Unless your idea of an old 4x4 is a 2007 Hilux, chances are the rubber work is going to be pretty average. Side window rubbers (Bailey Channel) can dry and deteriorate, making the windows rattle at even low speeds. It costs just a few hundred bucks and can be swapped out in an afternoon, drastically reducing wind noise, NVH levels and dust ingress on dirt roads.
Of course, that’s just one area that people often overlook that an afternoon of elbow grease can massively help. Starting from the front of your 4x4 you’ll find plenty of little areas that can do with a helping hand. From LED bulbs in the gauge cluster and a little plastic polish, to new power window motors or a healthy squirt of spray grease on the OEM window tracks, your 4x4 will start feeling like it’s 10 years younger.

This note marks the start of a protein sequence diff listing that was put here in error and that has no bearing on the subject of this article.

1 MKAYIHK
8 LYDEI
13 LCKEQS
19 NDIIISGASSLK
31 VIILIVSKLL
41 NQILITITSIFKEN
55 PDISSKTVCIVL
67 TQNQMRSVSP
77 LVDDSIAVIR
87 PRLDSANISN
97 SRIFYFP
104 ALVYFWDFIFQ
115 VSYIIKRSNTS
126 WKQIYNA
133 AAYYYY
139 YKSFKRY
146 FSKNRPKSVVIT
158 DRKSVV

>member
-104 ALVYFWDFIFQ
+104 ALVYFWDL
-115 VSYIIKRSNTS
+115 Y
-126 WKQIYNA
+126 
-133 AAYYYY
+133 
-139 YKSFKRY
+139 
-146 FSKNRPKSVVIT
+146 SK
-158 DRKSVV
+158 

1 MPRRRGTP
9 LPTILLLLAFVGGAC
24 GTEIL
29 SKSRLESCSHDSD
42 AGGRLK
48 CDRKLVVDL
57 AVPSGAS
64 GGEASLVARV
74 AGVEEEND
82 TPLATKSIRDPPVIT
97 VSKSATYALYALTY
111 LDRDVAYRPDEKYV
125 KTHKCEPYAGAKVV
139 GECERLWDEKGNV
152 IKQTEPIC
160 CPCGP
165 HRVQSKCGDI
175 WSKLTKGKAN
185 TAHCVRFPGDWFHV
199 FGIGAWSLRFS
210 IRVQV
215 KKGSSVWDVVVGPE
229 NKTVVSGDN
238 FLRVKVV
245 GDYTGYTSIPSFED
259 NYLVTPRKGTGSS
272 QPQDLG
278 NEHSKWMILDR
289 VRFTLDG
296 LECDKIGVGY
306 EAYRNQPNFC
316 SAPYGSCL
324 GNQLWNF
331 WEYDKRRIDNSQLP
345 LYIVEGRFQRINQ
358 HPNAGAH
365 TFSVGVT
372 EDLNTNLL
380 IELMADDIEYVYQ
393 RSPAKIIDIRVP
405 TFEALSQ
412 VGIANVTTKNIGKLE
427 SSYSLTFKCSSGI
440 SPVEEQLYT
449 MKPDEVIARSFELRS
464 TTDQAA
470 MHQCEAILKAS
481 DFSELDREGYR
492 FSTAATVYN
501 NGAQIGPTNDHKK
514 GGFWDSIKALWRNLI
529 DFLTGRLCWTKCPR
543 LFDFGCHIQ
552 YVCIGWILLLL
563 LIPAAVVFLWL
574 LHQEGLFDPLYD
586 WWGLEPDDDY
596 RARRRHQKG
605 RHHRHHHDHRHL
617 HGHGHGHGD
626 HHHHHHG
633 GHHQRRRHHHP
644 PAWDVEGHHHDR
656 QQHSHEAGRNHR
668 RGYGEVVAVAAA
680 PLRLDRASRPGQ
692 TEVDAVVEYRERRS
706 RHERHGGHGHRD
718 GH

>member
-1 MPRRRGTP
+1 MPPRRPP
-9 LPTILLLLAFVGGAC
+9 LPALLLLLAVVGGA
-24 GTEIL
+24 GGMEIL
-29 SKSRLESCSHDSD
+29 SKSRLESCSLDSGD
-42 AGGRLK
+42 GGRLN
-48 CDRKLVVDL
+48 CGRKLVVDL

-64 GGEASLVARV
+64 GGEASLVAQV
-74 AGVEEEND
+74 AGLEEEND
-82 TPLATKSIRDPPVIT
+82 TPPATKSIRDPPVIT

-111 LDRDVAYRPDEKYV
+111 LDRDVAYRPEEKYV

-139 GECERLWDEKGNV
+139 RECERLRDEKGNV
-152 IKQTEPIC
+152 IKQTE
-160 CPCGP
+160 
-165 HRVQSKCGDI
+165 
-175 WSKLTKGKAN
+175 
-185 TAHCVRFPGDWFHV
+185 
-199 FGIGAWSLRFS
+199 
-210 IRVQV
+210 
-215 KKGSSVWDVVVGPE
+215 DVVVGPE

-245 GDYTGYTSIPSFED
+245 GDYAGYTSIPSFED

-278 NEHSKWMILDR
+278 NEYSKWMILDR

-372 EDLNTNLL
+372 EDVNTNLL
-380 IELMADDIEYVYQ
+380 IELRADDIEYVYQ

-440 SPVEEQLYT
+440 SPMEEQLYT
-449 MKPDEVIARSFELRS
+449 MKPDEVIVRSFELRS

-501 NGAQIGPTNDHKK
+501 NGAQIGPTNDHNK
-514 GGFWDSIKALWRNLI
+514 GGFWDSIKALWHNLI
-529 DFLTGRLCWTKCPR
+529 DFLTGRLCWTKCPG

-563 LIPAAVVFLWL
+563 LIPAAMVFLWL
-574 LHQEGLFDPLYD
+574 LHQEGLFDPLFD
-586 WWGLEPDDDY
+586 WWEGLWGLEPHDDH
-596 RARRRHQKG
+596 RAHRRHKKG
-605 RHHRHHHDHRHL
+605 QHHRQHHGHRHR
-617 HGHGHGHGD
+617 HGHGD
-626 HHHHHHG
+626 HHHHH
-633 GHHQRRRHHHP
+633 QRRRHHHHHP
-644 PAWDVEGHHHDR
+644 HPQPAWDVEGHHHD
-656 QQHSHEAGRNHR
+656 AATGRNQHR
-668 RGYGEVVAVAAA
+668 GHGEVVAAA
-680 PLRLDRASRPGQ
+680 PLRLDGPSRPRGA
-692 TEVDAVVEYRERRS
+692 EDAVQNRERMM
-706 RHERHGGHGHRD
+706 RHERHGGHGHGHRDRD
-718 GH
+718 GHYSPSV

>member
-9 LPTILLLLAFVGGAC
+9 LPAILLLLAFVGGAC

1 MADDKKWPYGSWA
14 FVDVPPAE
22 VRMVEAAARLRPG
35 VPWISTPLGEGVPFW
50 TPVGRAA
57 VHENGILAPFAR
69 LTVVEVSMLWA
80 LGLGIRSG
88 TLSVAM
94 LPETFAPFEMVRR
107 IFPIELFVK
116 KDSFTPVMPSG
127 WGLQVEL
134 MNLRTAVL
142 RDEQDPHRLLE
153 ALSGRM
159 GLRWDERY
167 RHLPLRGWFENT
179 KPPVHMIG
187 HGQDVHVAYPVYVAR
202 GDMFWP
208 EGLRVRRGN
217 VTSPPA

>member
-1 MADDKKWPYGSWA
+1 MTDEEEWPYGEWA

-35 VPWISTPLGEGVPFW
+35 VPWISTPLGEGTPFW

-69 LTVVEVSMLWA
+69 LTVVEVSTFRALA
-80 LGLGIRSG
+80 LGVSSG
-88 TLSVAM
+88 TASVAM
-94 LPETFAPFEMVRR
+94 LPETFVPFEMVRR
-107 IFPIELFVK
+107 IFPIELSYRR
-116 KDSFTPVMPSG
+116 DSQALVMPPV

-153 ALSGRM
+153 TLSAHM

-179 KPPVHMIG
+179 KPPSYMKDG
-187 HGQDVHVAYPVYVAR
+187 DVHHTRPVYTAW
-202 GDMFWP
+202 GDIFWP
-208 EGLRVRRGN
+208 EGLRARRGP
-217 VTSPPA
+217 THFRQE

4x4 gear: How to replace bushings and grommets
2 - Let there be light
In almost any classic 4x4 the lights were… well, let’s not sugar coat it, they were crap. There are a few reasons why, too. Older incandescent headlight globes were horrendously inefficient, with less than 10 per cent of the power they consume being converted into light, the rest gets turned into heat. Halogen lights did improve this somewhat but they, too, have since been relegated to the scrap heap.
Modern LED headlights are available in a few different conversion styles but any decent offering will not only produce significantly more light, it’ll put less draw on your electrical system in the process, meaning more of the sparky stuff left over to power fridges, radios and driving lights.